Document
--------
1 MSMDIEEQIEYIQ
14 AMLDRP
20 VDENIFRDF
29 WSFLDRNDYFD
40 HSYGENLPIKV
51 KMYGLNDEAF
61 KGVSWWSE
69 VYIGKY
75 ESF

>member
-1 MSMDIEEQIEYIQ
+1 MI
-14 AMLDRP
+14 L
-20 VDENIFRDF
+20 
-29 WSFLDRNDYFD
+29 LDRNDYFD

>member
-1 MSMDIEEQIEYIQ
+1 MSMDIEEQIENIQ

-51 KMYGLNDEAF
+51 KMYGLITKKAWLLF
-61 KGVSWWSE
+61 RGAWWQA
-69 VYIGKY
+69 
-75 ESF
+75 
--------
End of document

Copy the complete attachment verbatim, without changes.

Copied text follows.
1 MSMDIEEQIEYIQ
14 AMLDRP
20 VDENIFRDF
29 WSFLDRNDYFD
40 HSYGENLPIKV
51 KMYGLNDEAF
61 KGVSWWSE
69 VYIGKY
75 ESF

>member
-1 MSMDIEEQIEYIQ
+1 MI
-14 AMLDRP
+14 L
-20 VDENIFRDF
+20 
-29 WSFLDRNDYFD
+29 LDRNDYFD

>member
-1 MSMDIEEQIEYIQ
+1 MSMDIEEQIENIQ

-51 KMYGLNDEAF
+51 KMYGLITKKAWLLF
-61 KGVSWWSE
+61 RGAWWQA
-69 VYIGKY
+69 
-75 ESF
+75 